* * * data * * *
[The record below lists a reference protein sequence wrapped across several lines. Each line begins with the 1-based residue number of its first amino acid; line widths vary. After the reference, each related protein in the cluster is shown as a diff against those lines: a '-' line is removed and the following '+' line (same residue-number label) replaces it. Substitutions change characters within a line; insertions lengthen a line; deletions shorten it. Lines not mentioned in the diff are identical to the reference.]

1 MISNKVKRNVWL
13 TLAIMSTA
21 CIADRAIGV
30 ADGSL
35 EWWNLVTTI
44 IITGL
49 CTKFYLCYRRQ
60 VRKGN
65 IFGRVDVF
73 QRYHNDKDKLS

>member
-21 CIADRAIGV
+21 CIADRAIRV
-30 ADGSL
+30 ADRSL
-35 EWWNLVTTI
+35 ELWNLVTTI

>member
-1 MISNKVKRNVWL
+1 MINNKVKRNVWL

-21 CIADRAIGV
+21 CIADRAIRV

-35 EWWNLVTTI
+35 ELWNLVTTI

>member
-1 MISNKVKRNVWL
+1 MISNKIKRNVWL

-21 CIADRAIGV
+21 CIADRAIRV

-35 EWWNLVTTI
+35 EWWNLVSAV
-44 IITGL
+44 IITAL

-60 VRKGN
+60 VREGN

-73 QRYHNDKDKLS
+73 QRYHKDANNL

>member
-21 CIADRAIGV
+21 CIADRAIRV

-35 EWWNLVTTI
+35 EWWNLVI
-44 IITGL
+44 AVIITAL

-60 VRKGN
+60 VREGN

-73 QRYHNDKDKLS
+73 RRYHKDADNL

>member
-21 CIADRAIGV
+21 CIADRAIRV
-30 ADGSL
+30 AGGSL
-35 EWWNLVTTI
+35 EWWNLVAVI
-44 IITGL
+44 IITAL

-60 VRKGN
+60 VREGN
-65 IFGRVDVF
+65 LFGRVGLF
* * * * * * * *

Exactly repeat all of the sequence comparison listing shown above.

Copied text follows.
[The record below lists a reference protein sequence wrapped across several lines. Each line begins with the 1-based residue number of its first amino acid; line widths vary. After the reference, each related protein in the cluster is shown as a diff against those lines: a '-' line is removed and the following '+' line (same residue-number label) replaces it. Substitutions change characters within a line; insertions lengthen a line; deletions shorten it. Lines not mentioned in the diff are identical to the reference.]

1 MISNKVKRNVWL
13 TLAIMSTA
21 CIADRAIGV
30 ADGSL
35 EWWNLVTTI
44 IITGL
49 CTKFYLCYRRQ
60 VRKGN
65 IFGRVDVF
73 QRYHNDKDKLS

>member
-21 CIADRAIGV
+21 CIADRAIRV
-30 ADGSL
+30 ADRSL
-35 EWWNLVTTI
+35 ELWNLVTTI

>member
-1 MISNKVKRNVWL
+1 MINNKVKRNVWL

-21 CIADRAIGV
+21 CIADRAIRV

-35 EWWNLVTTI
+35 ELWNLVTTI

>member
-1 MISNKVKRNVWL
+1 MISNKIKRNVWL

-21 CIADRAIGV
+21 CIADRAIRV

-35 EWWNLVTTI
+35 EWWNLVSAV
-44 IITGL
+44 IITAL

-60 VRKGN
+60 VREGN

-73 QRYHNDKDKLS
+73 QRYHKDANNL

>member
-21 CIADRAIGV
+21 CIADRAIRV

-35 EWWNLVTTI
+35 EWWNLVI
-44 IITGL
+44 AVIITAL

-60 VRKGN
+60 VREGN

-73 QRYHNDKDKLS
+73 RRYHKDADNL

>member
-21 CIADRAIGV
+21 CIADRAIRV
-30 ADGSL
+30 AGGSL
-35 EWWNLVTTI
+35 EWWNLVAVI
-44 IITGL
+44 IITAL

-60 VRKGN
+60 VREGN
-65 IFGRVDVF
+65 LFGRVGLF